Stephen Young

Washington representative and senior analyst

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Mr. Young has an MA in International Affairs from Columbia University. He served as a fellow in the Bureau of Human Rights at the State Department, as Senior Information Specialist at ACCESS: A Security Information Service, as Co-Legislative Director of 20/20 Vision, as Senior Analyst at the British American Security Information Council, and as Deputy Director of the Coalition to Reduce Nuclear Dangers, a national alliance of 17 major nuclear disarmament organizations. He joined UCS in 2001. Areas of expertise: U.S. nuclear weapons policy, nuclear terrorism, ballistic missile defense, arms control and international security, issue advocacy

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Stephen's Latest Posts

The Bad: Post #2 on the NNSA’s FY2018 Budget Request

On Tuesday, May 23, the Trump administration released its Fiscal Year 2018 (FY2018) budget request. I am doing a three-part analysis of the National Nuclear Security Administration’s budget. That agency, a part of the Department of Energy, is responsible for developing and maintaining US nuclear weapons. Yesterday we focused on The Good, today we have The Bad, and The Ugly is still to come.

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The Good, the Bad, and the Ugly: NNSA’s FY18 Budget Request

On Tuesday, May 23, the Trump administration released its Fiscal Year 2018 (FY2018) budget request. In an overall federal budget where many, many programs faced severe budget cuts, the National Nuclear Security Administration (NNSA) is on the receiving end of a proposed 11 percent budget increase (at least by the Trump administration’s accounting – more on that in a following post). Read more >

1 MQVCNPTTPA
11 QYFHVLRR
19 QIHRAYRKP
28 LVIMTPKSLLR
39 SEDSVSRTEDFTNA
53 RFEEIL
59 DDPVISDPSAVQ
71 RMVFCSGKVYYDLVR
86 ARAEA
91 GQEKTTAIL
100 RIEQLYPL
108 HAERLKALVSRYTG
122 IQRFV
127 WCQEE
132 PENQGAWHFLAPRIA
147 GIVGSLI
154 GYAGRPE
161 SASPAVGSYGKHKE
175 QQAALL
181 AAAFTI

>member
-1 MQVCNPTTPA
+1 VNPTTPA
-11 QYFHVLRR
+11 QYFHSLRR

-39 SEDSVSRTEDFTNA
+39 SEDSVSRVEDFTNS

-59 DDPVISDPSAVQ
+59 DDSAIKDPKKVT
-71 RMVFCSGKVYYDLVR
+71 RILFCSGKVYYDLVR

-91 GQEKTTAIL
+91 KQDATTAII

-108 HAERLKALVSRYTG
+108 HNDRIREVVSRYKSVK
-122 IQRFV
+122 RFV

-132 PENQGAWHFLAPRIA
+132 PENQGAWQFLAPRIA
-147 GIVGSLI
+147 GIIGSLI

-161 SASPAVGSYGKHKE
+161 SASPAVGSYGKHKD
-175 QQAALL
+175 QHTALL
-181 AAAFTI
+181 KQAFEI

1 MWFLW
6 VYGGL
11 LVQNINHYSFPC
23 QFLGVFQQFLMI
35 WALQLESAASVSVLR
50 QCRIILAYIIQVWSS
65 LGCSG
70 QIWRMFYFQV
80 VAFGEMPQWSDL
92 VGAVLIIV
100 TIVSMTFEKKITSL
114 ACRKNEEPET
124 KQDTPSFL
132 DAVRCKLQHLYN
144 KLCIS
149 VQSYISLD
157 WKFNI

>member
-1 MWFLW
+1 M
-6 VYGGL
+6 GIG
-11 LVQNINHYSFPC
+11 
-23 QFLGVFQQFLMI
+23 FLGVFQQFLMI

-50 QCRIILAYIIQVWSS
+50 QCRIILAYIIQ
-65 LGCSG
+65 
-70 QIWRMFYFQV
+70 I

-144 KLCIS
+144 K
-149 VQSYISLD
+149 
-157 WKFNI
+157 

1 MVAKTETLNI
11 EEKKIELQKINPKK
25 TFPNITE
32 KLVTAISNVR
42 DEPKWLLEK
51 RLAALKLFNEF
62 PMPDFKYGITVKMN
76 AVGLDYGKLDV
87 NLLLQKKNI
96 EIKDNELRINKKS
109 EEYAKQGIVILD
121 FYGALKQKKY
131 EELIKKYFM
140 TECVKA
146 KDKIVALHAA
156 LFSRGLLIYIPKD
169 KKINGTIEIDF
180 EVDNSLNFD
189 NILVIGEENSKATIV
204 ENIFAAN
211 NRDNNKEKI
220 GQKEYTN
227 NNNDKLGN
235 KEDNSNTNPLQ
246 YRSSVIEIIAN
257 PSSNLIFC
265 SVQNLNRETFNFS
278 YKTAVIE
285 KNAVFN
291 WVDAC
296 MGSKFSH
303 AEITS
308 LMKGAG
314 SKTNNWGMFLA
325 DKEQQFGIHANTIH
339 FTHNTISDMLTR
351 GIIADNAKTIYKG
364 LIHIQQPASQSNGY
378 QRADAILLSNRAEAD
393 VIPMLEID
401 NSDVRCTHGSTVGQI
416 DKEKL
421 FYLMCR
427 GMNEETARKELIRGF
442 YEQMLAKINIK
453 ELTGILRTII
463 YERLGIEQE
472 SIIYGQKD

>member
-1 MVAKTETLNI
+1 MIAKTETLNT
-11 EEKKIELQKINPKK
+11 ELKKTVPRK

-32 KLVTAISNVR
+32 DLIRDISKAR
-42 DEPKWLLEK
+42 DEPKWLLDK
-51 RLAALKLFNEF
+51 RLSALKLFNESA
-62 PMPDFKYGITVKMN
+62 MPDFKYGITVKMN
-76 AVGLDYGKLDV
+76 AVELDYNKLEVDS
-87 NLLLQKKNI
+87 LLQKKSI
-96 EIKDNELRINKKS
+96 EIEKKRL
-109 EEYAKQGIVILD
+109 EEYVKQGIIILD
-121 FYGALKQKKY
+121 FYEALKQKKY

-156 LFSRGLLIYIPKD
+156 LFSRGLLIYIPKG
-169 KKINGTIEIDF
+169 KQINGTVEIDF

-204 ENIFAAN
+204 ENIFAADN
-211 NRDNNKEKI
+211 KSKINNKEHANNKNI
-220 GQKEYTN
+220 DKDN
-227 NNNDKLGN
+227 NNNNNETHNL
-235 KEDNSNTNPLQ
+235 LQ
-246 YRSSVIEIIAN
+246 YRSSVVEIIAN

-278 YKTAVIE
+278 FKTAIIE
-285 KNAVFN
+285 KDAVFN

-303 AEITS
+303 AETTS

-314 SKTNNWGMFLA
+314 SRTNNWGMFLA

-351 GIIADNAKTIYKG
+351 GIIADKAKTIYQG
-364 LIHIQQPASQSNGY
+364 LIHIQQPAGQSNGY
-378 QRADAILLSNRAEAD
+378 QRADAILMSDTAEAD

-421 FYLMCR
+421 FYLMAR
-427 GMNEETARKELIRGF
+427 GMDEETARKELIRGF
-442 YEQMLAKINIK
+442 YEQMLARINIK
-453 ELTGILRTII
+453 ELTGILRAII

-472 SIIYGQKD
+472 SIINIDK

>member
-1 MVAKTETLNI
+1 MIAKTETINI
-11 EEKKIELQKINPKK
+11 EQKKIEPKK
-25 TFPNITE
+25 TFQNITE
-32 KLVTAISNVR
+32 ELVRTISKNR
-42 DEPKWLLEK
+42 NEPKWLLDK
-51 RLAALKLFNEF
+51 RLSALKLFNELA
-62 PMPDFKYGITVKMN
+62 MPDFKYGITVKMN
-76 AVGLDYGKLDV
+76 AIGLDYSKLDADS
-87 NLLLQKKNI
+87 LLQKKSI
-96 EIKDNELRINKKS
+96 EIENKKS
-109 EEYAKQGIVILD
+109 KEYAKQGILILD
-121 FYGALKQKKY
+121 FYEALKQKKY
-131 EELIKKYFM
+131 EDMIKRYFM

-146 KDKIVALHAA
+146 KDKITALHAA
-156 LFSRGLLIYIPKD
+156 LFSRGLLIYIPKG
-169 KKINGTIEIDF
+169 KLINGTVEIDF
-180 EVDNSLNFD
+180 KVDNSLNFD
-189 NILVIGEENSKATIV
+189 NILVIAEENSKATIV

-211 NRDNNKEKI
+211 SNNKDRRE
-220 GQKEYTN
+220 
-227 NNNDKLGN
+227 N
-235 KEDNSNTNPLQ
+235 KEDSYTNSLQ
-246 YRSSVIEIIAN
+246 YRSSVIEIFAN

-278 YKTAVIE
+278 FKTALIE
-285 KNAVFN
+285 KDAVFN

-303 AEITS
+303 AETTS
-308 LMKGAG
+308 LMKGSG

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New START is a Winner

U.S. military leaders continue to strongly support New START, the arms control treaty between the United States and Russia that limits each country to no more than 1,550 deployed, long-range nuclear weapons by 2018.

The problem is that President Donald Trump is apparently unwilling to listen to their sage advice. Read more >

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Another knock against MOX

The MOX program has been staggering along for years, struggling for survival. Today’s news, that Russia is suspending the joint U.S.-Russian agreement to dispose of excess plutonium, should be the final blow that finishes this risky boondoggle off. It removes the sole remaining justification for the program, which was that only if the United States pursued MOX would Russia dispose of its plutonium. Read more >

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25 Years Ago Today a President Changed Nuclear Policy Forever. Will This One?

Today marks the 25th anniversary of the start of the most remarkable and rapid changes ever made in U.S. and Soviet/Russian nuclear posture and policy. Read more >

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